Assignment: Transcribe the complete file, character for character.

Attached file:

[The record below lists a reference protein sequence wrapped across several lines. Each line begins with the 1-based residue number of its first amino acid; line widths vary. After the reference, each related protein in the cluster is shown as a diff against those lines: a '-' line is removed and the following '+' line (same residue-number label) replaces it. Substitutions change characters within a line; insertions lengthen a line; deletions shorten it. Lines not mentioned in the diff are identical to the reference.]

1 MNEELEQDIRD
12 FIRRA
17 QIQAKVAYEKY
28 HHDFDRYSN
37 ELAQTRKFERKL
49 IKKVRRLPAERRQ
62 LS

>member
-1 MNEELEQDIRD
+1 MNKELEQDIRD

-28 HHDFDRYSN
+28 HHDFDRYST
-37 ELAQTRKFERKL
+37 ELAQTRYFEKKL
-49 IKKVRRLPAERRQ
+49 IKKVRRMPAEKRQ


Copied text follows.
[The record below lists a reference protein sequence wrapped across several lines. Each line begins with the 1-based residue number of its first amino acid; line widths vary. After the reference, each related protein in the cluster is shown as a diff against those lines: a '-' line is removed and the following '+' line (same residue-number label) replaces it. Substitutions change characters within a line; insertions lengthen a line; deletions shorten it. Lines not mentioned in the diff are identical to the reference.]

1 MNEELEQDIRD
12 FIRRA
17 QIQAKVAYEKY
28 HHDFDRYSN
37 ELAQTRKFERKL
49 IKKVRRLPAERRQ
62 LS

>member
-1 MNEELEQDIRD
+1 MNKELEQDIRD

-28 HHDFDRYSN
+28 HHDFDRYST
-37 ELAQTRKFERKL
+37 ELAQTRYFEKKL
-49 IKKVRRLPAERRQ
+49 IKKVRRMPAEKRQ